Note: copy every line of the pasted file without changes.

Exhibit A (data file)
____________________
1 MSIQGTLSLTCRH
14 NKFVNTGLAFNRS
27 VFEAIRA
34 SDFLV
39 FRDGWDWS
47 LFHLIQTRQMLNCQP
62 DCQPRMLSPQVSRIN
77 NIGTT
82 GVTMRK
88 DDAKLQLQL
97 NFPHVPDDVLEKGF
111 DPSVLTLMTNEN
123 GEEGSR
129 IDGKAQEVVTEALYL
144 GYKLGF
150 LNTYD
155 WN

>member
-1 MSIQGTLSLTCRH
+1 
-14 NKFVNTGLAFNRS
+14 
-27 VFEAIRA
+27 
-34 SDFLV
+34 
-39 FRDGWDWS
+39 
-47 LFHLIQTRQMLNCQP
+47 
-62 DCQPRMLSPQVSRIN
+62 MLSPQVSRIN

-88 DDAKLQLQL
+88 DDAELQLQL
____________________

1 MSIQGTLSLTCRH
14 NKFVNTGLAFNRS
27 VFEAIRA
34 SDFLV
39 FRDGWDWS
47 LFHLIQTRQMLNCQP
62 DCQPRMLSPQVSRIN
77 NIGTT
82 GVTMRK
88 DDAKLQLQL
97 NFPHVPDDVLEKGF
111 DPSVLTLMTNEN
123 GEEGSR
129 IDGKAQEVVTEALYL
144 GYKLGF
150 LNTYD
155 WN

>member
-1 MSIQGTLSLTCRH
+1 
-14 NKFVNTGLAFNRS
+14 
-27 VFEAIRA
+27 
-34 SDFLV
+34 
-39 FRDGWDWS
+39 
-47 LFHLIQTRQMLNCQP
+47 
-62 DCQPRMLSPQVSRIN
+62 MLSPQVSRIN

-88 DDAKLQLQL
+88 DDAELQLQL